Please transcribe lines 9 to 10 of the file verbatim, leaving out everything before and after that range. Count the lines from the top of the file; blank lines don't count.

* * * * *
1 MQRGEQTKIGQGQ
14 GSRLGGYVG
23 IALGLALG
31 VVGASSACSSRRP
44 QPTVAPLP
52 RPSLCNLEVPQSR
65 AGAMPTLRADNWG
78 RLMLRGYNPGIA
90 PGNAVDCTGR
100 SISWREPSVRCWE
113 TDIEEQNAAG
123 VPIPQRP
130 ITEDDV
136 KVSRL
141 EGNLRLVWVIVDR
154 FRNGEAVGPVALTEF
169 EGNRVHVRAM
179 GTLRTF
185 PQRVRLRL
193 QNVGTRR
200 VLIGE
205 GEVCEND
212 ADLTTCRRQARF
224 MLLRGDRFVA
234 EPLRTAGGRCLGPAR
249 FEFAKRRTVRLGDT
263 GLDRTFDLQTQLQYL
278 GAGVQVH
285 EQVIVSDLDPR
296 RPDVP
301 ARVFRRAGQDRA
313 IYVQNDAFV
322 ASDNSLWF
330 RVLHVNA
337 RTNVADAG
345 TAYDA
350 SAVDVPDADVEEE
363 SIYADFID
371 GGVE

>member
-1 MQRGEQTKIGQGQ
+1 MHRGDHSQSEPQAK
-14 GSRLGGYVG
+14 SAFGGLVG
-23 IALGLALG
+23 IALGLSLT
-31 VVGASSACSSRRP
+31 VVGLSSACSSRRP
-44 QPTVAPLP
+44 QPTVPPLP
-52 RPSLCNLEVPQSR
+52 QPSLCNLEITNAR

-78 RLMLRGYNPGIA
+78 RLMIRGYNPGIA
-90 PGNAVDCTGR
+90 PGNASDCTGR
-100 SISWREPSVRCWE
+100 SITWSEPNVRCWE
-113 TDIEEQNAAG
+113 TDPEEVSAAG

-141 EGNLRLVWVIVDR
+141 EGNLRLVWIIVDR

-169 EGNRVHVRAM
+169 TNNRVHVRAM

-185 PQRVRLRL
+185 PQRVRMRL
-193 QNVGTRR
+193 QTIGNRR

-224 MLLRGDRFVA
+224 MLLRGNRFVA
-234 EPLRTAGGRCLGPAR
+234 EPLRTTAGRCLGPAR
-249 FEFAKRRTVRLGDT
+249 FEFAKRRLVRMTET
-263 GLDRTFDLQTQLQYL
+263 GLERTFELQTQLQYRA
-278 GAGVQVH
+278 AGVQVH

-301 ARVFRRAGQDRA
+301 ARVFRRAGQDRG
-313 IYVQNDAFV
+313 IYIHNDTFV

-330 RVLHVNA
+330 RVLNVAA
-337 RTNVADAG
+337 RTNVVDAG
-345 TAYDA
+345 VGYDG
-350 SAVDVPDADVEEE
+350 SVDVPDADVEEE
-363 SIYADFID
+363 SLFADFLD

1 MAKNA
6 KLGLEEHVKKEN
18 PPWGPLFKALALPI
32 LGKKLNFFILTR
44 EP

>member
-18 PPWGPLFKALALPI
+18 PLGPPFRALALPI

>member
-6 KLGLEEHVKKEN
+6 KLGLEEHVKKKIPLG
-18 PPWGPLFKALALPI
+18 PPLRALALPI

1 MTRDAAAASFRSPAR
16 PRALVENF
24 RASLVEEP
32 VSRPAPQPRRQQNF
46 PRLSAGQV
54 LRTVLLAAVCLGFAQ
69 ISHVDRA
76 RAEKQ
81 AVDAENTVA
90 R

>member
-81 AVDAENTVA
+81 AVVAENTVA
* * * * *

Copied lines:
90 PGNAVDCTGR
100 SISWREPSVRCWE